We are seasoned car-trippers. Last summer we travelled 499.5 miles to Orono, Maine. (Yes, I mapquested the mileage.)
Here’s the funny part about our long car rides.
First, we have a small SUV with only one row of back seats. And in that row are three, very tightly squeezed carseats. Close carseats=close sibling love. (Maybe not.)
Second, our radio and CD player broke over a year ago, when our then, 2-year-old son placed a quarter into the CD slot. Oh wait, I was able to retrieve the quarter with a part of tweezers. It was the penny that caused the radio to short-circuit. A CD still remains stuck inside. Which one?, I’m not sure.
So, on long trips, we have to make the best of mom’s imagination and games. Here are a few of our favorites…
1. Yellow Car! I Win! We learned this fun car game from a neighborhood boy who is our occasional mommy-helper. It’s a simple game. Whenever you see a yellow car, you shout, “Yellow car!, I win!” The kids absolutely love it. Commercial vehicles are banned from the game (sorry Merry Maids) and buses, too.
There are also different versions of the game. Someone once told me you are supposed to touch the roof of the car when you yell, “Yellow Car!” If you really want to know the official rules, visit the official Yellow Car Game site.
My eldest son, though, made-up a bunch of his own rules to make the game more interesting and to achieve a true winner. He decided each yellow car is worth 2 points. Golden yellow cars are 4 points. Purple cars at 5 points. Pink cars, the rarest car to find (he believes), are 10 points. Highest points WINS!
My 3-year-old, on the other hand, likes to take it to a new level of imagination. He states, “Red car! I win!,” “Green car! I win!,” “White car!, I win!,” all in succinct, rapid succession. He’s having fun and we’re laughing. Happy memories are made, that’s what matters.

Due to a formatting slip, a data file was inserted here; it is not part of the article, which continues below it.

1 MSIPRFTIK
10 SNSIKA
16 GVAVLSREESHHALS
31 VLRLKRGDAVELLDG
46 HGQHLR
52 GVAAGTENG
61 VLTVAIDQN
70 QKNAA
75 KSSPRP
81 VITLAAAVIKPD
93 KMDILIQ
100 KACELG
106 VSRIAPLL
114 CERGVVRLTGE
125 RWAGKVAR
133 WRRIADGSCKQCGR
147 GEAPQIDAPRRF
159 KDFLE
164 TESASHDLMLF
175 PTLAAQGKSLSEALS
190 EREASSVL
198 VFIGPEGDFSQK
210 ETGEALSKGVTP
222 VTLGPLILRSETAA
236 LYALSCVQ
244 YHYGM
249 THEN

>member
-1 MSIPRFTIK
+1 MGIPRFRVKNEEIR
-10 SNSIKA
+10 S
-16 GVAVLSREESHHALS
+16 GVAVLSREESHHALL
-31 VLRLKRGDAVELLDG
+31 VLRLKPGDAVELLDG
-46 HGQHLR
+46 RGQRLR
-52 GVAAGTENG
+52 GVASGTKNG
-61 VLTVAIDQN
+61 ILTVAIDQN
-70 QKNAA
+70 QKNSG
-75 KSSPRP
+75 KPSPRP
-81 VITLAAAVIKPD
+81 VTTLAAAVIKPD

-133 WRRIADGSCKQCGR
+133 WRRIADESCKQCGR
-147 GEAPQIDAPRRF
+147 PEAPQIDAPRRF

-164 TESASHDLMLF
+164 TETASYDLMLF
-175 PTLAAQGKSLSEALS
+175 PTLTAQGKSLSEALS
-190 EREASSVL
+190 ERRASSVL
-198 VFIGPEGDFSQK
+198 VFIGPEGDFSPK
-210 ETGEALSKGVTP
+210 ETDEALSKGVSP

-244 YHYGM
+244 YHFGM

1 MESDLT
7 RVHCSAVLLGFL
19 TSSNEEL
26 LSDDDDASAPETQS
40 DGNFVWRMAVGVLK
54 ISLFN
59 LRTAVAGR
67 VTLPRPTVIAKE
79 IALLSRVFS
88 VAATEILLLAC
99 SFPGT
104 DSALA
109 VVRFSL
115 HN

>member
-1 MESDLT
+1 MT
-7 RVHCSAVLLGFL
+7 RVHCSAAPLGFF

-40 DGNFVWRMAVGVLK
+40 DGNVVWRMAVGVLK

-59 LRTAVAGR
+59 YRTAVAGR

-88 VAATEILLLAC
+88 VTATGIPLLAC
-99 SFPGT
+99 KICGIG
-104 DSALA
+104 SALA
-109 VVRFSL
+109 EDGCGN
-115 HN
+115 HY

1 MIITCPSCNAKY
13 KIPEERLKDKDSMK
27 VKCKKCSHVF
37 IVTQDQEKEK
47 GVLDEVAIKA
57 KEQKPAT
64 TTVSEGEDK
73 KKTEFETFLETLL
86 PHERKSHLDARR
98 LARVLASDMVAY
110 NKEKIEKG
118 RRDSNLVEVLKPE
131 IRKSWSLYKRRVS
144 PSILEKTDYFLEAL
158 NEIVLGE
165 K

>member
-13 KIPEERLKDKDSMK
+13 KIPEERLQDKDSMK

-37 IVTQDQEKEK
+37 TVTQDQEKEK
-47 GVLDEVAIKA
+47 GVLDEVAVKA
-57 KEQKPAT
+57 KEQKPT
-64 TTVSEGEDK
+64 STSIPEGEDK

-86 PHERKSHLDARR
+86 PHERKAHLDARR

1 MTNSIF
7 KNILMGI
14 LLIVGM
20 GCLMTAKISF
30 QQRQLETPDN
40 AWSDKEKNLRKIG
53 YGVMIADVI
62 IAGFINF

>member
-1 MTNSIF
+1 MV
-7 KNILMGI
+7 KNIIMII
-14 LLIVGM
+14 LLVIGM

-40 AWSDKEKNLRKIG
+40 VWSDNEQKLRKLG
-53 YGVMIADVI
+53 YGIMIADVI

2. Punch Buggy! We all know this childhood game accompanied with a good punch in the arm.
Our family?, we play the non-violent version, though— hands are kept to oneself. We also play alternative versions. For example…
Hug Bug! for Mini Coopers
Bruiser Cruiser! for PT Cruisers.
What to do when you see a yellow VW Beetle? Simply state, “Punch Buggy; yellow car, I win!”
3. Rainbow Cars. Teach your children the colors of the rainbow while also passing the time away!
Eyes peeled, we need to find one car in each of the colors of a rainbow, in order. Red, Orange, Yellow, Green, Blue, Indigo, Violet. (We tried the indigo; it didn’t work well because no one in our family really understands to concept of indigo. And violet, we just call it purple. Roy G. Biv would be so disappointed in us.)
This game can last a long time because, let’s face it, purple cars are hard to find. On a recent trip to Long Island, it wasn’t until the 3 hour trip home that we found a purple car. I was the gate-keeper, but when we completed our rainbow, the whole family felt successful. And relieved.
4. I Spy. Green is a common color to spy when driving on a highway. Do you agree? Trees, grass, signs, cars… there’s also a lot of black. I did buy the I Spy Go Fish card game and that only lasted about 5 minutes. The traditional game is much better.
5. Mommy as Mater. Or any other vehicle from Cars. On our road trip, my son brought his bag of Cars figurines and I, for hours, kept my three children entertained as I used a silly southern accent to animate his little Mater truck. Mater talked about everything, from scenes in the movie, to the need to take a nap, to my husband’s bald head. I also played the French race car, Raoul Caroul, and Lightning McQueen. Instant cartoon and interactive, too! My children loved that Mater knew their names and made funny jokes.
Do you have any fun car games you play on road trips? Share them with us!
We’re heading north in the fall to peep at the leaves, so we could use some good ideas.
Or maybe we should just get the radio fixed and bring a DVD player.
This is an original post for Jersey Moms Blog by Brenda Milouchev, a New Jersey mom. You can also find her at Meridian MomTourage, where she recently wrote about a stress-free family vacation without toys.
Photo credit given to Ferry Dust.